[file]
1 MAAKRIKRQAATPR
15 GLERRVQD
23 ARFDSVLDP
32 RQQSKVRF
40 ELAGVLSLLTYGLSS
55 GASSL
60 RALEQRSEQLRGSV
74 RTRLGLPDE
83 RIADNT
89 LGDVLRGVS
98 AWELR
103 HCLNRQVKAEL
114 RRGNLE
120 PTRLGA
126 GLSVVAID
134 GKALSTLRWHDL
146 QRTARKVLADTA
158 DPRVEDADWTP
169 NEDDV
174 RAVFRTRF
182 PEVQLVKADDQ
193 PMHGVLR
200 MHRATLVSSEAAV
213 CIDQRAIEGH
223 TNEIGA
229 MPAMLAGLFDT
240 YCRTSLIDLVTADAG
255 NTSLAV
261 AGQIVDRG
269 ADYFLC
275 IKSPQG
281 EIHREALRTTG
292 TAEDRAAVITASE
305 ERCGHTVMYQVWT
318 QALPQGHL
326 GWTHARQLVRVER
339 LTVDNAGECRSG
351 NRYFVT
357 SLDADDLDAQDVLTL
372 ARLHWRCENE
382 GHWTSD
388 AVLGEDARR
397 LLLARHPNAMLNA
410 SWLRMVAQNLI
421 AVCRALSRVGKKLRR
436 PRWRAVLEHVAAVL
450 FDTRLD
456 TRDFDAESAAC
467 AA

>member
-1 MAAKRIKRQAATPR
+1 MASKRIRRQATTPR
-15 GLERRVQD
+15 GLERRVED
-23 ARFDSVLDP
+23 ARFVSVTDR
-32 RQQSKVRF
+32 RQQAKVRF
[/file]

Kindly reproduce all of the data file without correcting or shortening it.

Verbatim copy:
1 MAAKRIKRQAATPR
15 GLERRVQD
23 ARFDSVLDP
32 RQQSKVRF
40 ELAGVLSLLTYGLSS
55 GASSL
60 RALEQRSEQLRGSV
74 RTRLGLPDE
83 RIADNT
89 LGDVLRGVS
98 AWELR
103 HCLNRQVKAEL
114 RRGNLE
120 PTRLGA
126 GLSVVAID
134 GKALSTLRWHDL
146 QRTARKVLADTA
158 DPRVEDADWTP
169 NEDDV
174 RAVFRTRF
182 PEVQLVKADDQ
193 PMHGVLR
200 MHRATLVSSEAAV
213 CIDQRAIEGH
223 TNEIGA
229 MPAMLAGLFDT
240 YCRTSLIDLVTADAG
255 NTSLAV
261 AGQIVDRG
269 ADYFLC
275 IKSPQG
281 EIHREALRTTG
292 TAEDRAAVITASE
305 ERCGHTVMYQVWT
318 QALPQGHL
326 GWTHARQLVRVER
339 LTVDNAGECRSG
351 NRYFVT
357 SLDADDLDAQDVLTL
372 ARLHWRCENE
382 GHWTSD
388 AVLGEDARR
397 LLLARHPNAMLNA
410 SWLRMVAQNLI
421 AVCRALSRVGKKLRR
436 PRWRAVLEHVAAVL
450 FDTRLD
456 TRDFDAESAAC
467 AA

>member
-1 MAAKRIKRQAATPR
+1 MASKRIRRQATTPR
-15 GLERRVQD
+15 GLERRVED
-23 ARFDSVLDP
+23 ARFVSVTDR
-32 RQQSKVRF
+32 RQQAKVRF